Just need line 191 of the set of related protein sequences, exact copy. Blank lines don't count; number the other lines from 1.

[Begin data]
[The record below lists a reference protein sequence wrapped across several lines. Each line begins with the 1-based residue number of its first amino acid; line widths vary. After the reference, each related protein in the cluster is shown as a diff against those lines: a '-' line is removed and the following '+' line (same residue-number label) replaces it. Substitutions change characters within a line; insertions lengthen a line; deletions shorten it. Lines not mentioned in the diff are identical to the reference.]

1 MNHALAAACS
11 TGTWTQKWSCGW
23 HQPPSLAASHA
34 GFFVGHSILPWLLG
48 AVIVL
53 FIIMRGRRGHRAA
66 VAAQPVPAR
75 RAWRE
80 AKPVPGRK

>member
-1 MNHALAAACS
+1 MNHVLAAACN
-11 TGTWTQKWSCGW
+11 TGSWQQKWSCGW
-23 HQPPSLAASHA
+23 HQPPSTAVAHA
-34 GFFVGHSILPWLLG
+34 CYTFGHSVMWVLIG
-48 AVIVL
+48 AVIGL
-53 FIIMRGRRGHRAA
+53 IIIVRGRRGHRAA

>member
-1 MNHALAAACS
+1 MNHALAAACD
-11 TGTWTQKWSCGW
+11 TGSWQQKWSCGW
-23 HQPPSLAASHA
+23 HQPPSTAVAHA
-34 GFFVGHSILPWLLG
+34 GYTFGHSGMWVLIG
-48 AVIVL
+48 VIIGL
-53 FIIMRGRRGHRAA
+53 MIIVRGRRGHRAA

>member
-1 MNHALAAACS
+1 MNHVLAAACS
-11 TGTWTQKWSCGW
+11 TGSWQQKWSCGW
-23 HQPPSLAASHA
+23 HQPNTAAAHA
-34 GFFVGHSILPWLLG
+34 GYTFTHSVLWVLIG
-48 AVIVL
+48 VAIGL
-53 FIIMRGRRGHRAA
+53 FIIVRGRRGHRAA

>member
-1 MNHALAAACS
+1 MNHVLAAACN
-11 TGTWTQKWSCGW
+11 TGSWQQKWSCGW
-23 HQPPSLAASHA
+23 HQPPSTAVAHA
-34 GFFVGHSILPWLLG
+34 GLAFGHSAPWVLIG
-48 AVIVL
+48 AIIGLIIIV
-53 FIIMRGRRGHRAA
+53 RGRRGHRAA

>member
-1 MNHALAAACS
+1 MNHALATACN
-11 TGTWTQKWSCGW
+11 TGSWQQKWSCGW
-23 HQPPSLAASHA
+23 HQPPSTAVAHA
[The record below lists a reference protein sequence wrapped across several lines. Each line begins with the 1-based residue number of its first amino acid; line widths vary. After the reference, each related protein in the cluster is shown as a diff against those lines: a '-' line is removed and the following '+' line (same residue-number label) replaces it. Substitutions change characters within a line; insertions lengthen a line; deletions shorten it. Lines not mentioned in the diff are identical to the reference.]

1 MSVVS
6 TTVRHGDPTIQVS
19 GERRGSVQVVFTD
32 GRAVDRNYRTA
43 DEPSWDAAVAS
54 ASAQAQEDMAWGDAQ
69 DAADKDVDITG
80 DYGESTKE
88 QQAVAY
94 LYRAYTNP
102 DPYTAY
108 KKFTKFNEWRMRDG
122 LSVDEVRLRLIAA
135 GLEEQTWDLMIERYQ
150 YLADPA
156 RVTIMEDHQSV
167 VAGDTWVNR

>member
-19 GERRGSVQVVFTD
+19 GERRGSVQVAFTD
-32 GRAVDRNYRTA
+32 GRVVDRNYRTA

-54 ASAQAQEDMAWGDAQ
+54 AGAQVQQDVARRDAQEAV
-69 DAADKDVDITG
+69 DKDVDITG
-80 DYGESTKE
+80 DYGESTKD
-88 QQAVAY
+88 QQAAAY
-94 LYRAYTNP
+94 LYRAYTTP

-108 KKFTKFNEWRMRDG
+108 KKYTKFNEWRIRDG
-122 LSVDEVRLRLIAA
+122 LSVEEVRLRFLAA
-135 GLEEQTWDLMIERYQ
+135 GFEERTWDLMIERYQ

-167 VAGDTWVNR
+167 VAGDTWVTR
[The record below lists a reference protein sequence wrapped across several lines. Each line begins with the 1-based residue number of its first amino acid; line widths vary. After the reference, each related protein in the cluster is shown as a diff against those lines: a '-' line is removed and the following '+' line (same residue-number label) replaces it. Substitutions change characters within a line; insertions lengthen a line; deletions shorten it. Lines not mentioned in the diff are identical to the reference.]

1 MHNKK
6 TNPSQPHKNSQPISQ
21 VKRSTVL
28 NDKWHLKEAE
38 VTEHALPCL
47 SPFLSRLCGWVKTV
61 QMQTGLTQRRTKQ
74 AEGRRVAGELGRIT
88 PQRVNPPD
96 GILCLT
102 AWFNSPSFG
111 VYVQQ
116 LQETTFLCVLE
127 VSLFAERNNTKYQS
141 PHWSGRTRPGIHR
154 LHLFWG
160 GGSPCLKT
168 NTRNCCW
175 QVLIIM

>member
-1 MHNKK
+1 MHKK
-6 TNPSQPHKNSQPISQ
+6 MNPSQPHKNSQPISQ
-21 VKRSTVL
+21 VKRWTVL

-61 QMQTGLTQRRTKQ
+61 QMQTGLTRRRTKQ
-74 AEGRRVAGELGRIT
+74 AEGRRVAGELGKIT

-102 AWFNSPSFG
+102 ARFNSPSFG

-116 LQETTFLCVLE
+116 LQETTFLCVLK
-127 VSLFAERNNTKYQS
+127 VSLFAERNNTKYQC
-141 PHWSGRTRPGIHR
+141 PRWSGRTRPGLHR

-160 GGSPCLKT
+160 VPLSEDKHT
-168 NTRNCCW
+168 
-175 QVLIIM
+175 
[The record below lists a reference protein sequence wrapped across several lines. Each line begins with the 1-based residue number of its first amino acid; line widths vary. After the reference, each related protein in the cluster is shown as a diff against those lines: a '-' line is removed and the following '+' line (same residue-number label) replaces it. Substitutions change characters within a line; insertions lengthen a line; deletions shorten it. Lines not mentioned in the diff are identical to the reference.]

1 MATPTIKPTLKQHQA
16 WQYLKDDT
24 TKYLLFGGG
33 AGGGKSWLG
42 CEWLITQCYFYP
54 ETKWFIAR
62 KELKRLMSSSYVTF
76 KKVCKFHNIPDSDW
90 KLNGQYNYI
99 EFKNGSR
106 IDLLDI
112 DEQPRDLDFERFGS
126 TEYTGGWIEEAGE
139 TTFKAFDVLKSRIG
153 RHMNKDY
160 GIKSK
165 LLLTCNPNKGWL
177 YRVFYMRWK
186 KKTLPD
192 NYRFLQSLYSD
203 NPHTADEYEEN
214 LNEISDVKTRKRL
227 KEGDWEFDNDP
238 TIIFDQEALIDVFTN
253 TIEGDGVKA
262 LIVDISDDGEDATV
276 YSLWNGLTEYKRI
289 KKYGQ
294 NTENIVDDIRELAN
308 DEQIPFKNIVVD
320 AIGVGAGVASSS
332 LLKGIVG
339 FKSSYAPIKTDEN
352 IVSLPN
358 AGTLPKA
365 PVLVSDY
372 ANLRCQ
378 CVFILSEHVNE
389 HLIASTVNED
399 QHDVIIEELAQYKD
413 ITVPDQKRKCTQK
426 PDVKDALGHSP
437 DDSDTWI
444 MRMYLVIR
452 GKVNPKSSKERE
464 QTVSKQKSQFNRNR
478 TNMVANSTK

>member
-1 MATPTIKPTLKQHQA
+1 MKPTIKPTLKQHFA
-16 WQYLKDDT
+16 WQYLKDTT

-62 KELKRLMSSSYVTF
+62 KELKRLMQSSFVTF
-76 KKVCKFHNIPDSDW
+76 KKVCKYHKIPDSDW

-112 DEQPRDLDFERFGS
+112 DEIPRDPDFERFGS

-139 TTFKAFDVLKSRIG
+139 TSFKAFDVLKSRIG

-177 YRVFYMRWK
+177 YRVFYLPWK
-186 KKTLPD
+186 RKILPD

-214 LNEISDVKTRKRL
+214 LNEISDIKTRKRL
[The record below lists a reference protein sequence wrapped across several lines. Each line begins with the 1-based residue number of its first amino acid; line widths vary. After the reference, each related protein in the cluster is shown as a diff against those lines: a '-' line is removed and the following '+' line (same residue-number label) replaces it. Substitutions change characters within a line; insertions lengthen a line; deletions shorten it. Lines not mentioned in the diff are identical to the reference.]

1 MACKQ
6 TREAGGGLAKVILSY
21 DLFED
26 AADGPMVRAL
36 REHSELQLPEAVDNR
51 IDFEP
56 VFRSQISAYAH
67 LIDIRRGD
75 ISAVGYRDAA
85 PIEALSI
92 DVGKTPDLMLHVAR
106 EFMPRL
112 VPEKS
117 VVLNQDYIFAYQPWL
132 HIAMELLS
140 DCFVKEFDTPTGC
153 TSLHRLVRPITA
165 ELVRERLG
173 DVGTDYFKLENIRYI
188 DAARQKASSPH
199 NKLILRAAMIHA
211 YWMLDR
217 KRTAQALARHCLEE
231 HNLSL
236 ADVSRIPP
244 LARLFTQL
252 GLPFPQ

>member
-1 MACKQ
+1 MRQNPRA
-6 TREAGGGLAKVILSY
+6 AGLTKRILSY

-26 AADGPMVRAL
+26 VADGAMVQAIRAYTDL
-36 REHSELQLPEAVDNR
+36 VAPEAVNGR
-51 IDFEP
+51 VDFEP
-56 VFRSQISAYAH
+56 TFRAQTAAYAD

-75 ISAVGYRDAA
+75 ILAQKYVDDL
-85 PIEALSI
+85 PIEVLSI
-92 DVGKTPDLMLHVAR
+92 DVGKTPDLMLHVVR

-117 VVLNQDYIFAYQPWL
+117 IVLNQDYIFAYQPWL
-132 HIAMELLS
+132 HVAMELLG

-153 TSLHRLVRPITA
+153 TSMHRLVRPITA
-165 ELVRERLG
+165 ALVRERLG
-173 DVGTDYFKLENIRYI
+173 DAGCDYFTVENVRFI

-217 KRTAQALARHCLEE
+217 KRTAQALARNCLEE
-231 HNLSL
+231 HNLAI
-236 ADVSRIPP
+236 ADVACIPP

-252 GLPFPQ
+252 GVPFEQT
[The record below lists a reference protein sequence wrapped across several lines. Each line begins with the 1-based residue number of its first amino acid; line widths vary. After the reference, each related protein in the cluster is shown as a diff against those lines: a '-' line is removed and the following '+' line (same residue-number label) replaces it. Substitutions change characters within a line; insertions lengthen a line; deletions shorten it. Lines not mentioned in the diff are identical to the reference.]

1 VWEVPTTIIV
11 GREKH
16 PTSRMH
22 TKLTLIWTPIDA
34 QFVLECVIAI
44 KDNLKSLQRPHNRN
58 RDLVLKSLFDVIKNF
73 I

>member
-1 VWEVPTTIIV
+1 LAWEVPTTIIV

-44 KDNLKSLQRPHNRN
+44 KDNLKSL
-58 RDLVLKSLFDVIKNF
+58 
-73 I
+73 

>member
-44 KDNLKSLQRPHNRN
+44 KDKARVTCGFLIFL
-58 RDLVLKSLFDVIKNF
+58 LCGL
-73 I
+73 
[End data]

358 AGTLPKA